The law firm Hinshaw & Culbertson, which last year hired Dewey & LeBoeuf’s former general counsel, is launching a practice aimed at helping law firms avoid crises, implement succession planning and advise on full-fledged mergers.
The firm already advises lawyers and law firms on legal ethics and compliance issues, but this is the first time — perhaps for any law firm — to launch a consulting service aimed at the management of law firm business.
Hinshaw, founded in 1934, has a specialty in advising lawyers and law firms on legal malpractice cases and other issues involving attorney ethics, making the firm uniquely situated to offer the consulting services.
Leading the group is Donald L. Mrozek, who served as the Chicago-based firm’s chair between 1989 and 2015. He told Big Law Business that he decided to launch the consulting arm, called Consultants and Coaches for the Profession Practice, after he stepped down as chair 15 months ago.
“I said, ‘Well, I kind of miss managing a law firm, growing the law firm, and dealing with all the management issues,'” said Mrozek. “Secondly, I feel that as a result of the experiences I had, I had a lot to offer.”
Mrozek said he has so far landed a small law firm client but hopes to sell his services to large firms and even said he was open to advising on a law firm merger. This puts the law firm in competition with independent law firm consultants who typically consult on these issues, including Zeughauser Group, Altman Weil, and Hildebrandt Consulting.
Hinshaw ranked the No. 130 largest grossing law firm in 2015, according to The American Lawyer, with $225 million in revenue.
The new group at Hinshaw consists of Mrozek, partners Anthony E. Davis and J. Richard Supple Jr., as well as Janis M. Meyer, who joined Hinshaw in January 2015 after serving as general counsel of the defunct law firm Dewey & LeBoeuf between 2007 and 2012 when the firm went bankrupt.
In an interview, Meyer declined to discuss anything related to Dewey, but said she has been advising clients, including other law firms, on both ethics and management issues since joining Hinshaw. This includes navigating client conflicts and following the appropriate legal procedure in cases.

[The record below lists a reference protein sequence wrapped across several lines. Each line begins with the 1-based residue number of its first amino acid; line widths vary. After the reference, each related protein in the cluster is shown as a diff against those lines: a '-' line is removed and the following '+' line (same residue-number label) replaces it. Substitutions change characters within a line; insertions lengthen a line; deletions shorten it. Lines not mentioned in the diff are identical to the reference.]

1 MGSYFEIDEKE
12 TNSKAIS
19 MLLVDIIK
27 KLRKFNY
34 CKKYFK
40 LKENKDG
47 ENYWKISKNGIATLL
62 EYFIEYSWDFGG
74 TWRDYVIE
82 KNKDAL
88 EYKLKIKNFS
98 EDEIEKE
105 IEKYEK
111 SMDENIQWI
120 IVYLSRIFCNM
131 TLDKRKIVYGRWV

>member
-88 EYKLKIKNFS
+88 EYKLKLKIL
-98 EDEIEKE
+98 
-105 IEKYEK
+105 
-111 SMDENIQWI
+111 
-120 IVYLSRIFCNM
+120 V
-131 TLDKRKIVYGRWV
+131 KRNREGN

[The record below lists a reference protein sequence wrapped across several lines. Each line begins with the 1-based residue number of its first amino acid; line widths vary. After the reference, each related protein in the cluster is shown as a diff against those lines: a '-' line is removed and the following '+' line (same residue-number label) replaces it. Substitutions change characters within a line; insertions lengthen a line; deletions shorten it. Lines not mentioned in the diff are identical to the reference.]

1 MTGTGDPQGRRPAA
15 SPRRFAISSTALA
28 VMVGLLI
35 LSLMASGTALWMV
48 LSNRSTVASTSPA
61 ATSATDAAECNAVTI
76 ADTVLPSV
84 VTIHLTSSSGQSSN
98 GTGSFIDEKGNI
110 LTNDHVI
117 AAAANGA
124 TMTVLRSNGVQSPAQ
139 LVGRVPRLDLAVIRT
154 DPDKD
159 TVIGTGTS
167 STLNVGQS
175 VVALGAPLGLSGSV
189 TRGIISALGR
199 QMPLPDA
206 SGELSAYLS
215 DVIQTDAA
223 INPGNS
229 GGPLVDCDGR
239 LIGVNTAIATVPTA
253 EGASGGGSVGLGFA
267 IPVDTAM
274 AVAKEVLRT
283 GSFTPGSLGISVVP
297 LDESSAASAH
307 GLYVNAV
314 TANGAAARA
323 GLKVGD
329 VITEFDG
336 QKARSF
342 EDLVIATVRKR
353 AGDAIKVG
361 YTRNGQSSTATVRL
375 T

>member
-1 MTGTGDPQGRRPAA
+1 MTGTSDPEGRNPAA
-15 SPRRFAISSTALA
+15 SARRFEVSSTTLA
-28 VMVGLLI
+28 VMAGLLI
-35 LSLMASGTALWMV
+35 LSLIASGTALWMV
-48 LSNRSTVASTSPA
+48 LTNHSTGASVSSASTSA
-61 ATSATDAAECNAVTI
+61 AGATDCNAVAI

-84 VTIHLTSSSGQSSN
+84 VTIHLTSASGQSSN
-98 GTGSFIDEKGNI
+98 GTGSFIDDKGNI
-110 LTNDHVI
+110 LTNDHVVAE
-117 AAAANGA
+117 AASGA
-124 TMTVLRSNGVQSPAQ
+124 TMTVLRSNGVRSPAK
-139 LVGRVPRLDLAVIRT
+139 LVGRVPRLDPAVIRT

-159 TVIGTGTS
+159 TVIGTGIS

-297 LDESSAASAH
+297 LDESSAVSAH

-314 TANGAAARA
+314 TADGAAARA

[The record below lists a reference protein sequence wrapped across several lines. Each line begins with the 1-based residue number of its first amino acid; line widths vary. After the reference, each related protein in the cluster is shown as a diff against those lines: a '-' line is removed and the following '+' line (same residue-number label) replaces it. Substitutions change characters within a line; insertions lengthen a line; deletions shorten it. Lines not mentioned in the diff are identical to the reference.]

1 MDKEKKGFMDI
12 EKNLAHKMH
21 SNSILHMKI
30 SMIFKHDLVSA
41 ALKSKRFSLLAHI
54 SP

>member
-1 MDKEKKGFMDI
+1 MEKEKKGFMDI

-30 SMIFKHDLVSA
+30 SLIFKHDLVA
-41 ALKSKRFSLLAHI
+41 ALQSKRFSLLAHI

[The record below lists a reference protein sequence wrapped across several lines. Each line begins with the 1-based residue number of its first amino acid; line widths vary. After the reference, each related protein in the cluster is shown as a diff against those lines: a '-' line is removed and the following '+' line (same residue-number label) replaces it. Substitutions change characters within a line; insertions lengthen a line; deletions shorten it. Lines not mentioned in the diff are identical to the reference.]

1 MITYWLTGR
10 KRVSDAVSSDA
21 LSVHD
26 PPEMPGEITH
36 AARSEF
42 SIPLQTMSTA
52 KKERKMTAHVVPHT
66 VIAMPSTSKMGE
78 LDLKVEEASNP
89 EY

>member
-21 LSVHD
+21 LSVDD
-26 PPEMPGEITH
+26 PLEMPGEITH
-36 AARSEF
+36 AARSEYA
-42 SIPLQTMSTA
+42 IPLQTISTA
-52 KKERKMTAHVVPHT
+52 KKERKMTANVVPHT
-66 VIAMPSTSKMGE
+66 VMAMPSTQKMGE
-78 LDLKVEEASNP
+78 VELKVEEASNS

“I spend a lot of time counseling clients with respect to good risk management procedures,” said Meyer. “For example, what should they do in a situation where perhaps documents have been produced inadvertently?”
Both Meyer and Mrozek depicted a legal industry that remains in flux more than eight years after the recession.
“It seems there is an entire generation of law firm leaders retiring and I think that succession planning is huge,” said Mrozek.
In terms of how the group will charge, Mrozek said that he envisions charging on a project basis, as opposed to a success fee basis, which other industry consultants have used.
“When I was chairman, we were offered by one of the consultants to build in a success factor and reduce the project fee,” said Mrozek. “To me, in something like a merger, I don’t want that. Because maybe the best advice you can give is, ‘Don’t go forward.'”
According to Hinshaw, Mrozek was credited for much of the firm’s growth during his tenure. Under his watch, Hinshaw grew from a small Chicago-area law firm to a national firm with 25 offices, approximately 500 attorneys and more than $225 million in revenues, the firm said.
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